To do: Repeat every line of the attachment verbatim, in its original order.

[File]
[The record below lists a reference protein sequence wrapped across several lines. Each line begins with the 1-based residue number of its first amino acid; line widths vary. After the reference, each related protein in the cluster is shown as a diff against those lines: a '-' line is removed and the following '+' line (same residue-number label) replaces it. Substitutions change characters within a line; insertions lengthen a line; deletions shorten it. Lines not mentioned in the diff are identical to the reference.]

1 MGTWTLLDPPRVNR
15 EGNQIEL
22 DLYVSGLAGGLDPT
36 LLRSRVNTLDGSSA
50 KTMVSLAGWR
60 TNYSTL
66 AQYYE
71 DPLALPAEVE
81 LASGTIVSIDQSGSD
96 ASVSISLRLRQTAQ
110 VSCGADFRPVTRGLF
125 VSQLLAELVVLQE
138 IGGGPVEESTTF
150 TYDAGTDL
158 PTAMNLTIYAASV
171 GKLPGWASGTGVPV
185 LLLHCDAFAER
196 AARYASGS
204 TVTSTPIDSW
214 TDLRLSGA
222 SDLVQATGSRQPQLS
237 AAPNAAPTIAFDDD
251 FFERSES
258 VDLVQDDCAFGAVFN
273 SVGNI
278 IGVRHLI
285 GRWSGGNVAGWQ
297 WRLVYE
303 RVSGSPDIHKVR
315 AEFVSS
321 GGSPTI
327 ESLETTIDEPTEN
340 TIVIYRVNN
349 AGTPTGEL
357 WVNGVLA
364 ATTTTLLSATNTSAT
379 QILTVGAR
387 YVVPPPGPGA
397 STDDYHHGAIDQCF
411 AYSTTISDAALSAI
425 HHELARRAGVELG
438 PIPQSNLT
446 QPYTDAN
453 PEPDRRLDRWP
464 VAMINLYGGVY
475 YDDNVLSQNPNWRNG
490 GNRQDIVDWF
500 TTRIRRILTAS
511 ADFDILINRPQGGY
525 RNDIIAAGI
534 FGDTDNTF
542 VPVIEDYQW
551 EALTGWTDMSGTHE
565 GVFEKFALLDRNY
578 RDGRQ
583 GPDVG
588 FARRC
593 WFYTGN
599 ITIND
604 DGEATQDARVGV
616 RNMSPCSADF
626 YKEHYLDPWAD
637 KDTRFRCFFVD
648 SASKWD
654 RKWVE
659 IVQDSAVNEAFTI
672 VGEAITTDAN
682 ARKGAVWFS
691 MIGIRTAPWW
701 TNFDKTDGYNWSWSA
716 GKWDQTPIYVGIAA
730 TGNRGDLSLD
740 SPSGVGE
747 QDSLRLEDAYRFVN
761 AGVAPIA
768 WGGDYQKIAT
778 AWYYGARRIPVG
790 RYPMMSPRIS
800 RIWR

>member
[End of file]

[The record below lists a reference protein sequence wrapped across several lines. Each line begins with the 1-based residue number of its first amino acid; line widths vary. After the reference, each related protein in the cluster is shown as a diff against those lines: a '-' line is removed and the following '+' line (same residue-number label) replaces it. Substitutions change characters within a line; insertions lengthen a line; deletions shorten it. Lines not mentioned in the diff are identical to the reference.]

1 MGTWTLLDPPRVNR
15 EGNQIEL
22 DLYVSGLAGGLDPT
36 LLRSRVNTLDGSSA
50 KTMVSLAGWR
60 TNYSTL
66 AQYYE
71 DPLALPAEVE
81 LASGTIVSIDQSGSD
96 ASVSISLRLRQTAQ
110 VSCGADFRPVTRGLF
125 VSQLLAELVVLQE
138 IGGGPVEESTTF
150 TYDAGTDL
158 PTAMNLTIYAASV
171 GKLPGWASGTGVPV
185 LLLHCDAFAER
196 AARYASGS
204 TVTSTPIDSW
214 TDLRLSGA
222 SDLVQATGSRQPQLS
237 AAPNAAPTIAFDDD
251 FFERSES
258 VDLVQDDCAFGAVFN
273 SVGNI
278 IGVRHLI
285 GRWSGGNVAGWQ
297 WRLVYE
303 RVSGSPDIHKVR
315 AEFVSS
321 GGSPTI
327 ESLETTIDEPTEN
340 TIVIYRVNN
349 AGTPTGEL
357 WVNGVLA
364 ATTTTLLSATNTSAT
379 QILTVGAR
387 YVVPPPGPGA
397 STDDYHHGAIDQCF
411 AYSTTISDAALSAI
425 HHELARRAGVELG
438 PIPQSNLT
446 QPYTDAN
453 PEPDRRLDRWP
464 VAMINLYGGVY
475 YDDNVLSQNPNWRNG
490 GNRQDIVDWF
500 TTRIRRILTAS
511 ADFDILINRPQGGY
525 RNDIIAAGI
534 FGDTDNTF
542 VPVIEDYQW
551 EALTGWTDMSGTHE
565 GVFEKFALLDRNY
578 RDGRQ
583 GPDVG
588 FARRC
593 WFYTGN
599 ITIND
604 DGEATQDARVGV
616 RNMSPCSADF
626 YKEHYLDPWAD
637 KDTRFRCFFVD
648 SASKWD
654 RKWVE
659 IVQDSAVNEAFTI
672 VGEAITTDAN
682 ARKGAVWFS
691 MIGIRTAPWW
701 TNFDKTDGYNWSWSA
716 GKWDQTPIYVGIAA
730 TGNRGDLSLD
740 SPSGVGE
747 QDSLRLEDAYRFVN
761 AGVAPIA
768 WGGDYQKIAT
778 AWYYGARRIPVG
790 RYPMMSPRIS
800 RIWR

>member